Monday, September 20, 2010

Freeze Settlements . . . and Freeze Lieberman

Superb essay by Akiva Eldar in this morning's Haaretz, in which he suggests that Israeli PM Netanyahu remove Avigdor Lieberman as Foreign Minister (who is, by the way, as Eldar notes, the world's only foreign minister "who goes to bed every night and rises every morning outside his country's sovereign territory") and reach out to Tzipi Livni and the Kadima party to create a new governing coalition that might (and I emphasize, MIGHT) get a deal done with Mahmud Abbas.  Eldar conveniently provides some significant history as well:
The demand to suspend settlement building is no excuse - it's as legitimate a position as the Palestinians can have. Why should they relinquish a condition that has the support of the entire world, with the sole exception of Israel? Nor is freezing construction an Israeli "gesture" - in its May 2003 decision to adopt the Middle East road map Israel committed itself to freezing all settlement activity (including natural growth ) and dismantling outposts established since March 2001. The document states that the settlement issue would be addressed only during final-status negotiations, with the exception of illegal settlements and outposts, which would be removed. Nonetheless, settlement construction has continued, and outposts have both proliferated and expanded.

In November 2003 the road map was passed with UN approval, obligating Israel to freeze construction entirely and raze outposts. All 15 members of the Security Council, including the United States (during the administration of George W. Bush, not Barack Obama ), voted in favor of Resolution 1515. A few days later, while visiting Britain, Bush called on Israel to freeze settlement building, evacuate unauthorized outposts and end the daily humiliation of the Palestinians. Settlement construction continued, and the outposts increased and expanded.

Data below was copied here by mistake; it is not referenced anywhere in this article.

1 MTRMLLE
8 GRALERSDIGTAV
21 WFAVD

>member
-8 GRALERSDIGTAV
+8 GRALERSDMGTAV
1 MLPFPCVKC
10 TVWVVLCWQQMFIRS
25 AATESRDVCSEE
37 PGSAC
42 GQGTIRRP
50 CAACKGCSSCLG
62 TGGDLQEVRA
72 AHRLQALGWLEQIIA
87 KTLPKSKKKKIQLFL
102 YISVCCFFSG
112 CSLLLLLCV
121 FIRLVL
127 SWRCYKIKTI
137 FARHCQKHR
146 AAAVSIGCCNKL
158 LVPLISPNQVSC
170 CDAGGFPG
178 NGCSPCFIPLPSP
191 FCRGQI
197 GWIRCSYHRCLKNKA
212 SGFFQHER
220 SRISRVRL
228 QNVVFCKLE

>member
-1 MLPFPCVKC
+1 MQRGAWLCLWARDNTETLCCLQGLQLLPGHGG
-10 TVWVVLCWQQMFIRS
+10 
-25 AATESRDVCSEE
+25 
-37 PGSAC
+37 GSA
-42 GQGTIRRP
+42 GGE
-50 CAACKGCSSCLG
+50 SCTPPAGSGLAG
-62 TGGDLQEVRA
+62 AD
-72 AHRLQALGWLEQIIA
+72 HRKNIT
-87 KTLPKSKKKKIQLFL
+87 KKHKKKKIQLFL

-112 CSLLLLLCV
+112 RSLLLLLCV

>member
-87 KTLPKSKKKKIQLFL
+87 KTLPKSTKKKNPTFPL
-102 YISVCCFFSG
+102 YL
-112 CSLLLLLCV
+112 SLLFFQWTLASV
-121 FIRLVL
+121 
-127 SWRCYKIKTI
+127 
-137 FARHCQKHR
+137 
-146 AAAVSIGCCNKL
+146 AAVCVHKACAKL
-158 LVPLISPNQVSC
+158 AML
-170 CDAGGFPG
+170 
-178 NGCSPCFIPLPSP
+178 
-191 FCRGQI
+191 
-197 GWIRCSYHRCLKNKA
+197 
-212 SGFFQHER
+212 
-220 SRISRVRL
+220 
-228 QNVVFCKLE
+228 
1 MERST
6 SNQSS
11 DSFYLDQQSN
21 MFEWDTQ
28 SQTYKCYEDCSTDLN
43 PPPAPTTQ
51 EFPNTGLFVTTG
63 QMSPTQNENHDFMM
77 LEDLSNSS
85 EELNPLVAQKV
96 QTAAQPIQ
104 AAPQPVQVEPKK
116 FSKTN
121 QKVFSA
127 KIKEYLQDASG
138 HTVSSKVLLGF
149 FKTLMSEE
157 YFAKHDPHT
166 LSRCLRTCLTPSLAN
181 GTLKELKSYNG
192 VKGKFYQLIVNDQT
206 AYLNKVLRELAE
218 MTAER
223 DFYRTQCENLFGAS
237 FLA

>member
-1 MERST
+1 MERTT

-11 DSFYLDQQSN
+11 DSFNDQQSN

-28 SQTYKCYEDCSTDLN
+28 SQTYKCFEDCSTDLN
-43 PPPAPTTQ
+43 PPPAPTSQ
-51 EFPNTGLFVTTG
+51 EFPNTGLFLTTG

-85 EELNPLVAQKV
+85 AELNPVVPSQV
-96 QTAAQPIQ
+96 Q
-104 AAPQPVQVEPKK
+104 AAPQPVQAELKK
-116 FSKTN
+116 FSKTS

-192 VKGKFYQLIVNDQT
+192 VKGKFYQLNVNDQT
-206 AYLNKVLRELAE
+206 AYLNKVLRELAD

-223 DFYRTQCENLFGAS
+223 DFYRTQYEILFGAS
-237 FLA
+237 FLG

In November 2007 Palestinian President Mahmoud Abbas acceded to Bush's request to attend the Annapolis Conference, which sought to start negotiations toward a final-status agreement. Talks went on until the fall of 2008, and meanwhile, building in the settlements continued and outposts flourished.

On November 26 of last year, following intense pressure from Washington (not as a gesture to the Palestinians, or out of deference to the government's obligations under UN resolutions ), Israel issued a 10-month freeze order. On January 26, Deputy Defense Minister Matan Vilnai wrote to Meretz chairman Haim Oron listing the 29 settlements in which construction violations were found.
. . .
. . . one of which is the settlement in which Lieberman himself resides.

If anything, Eldar's essay reminds us that despite all the columns by all the George Will types who harangue the American public with tales of the evil and devious Palestinians, it is the Israelis who have consistently violated agreements to stop building settlements in the West Bank (and who, for that matter, keep kicking Palestinians out of their East Jerusalem homes and moving religious settlers in).  In so doing, they have nurtured tremendous anger among a long-victimized Palestinian population, many of whom turned to Hamas (an organization that Israel itself nurtured during the late 1980s as a foil to Yasser Arafat's secularist-nationalist al-Fatah) as a more credible resistance to Israel's ongoing forcible colonization of their homeland .  To a great extent, the Israeli government has no one but itself to blame for empowering Hamas and reducing moderates like Mahmud Abbas to caricatures of effective leadership.

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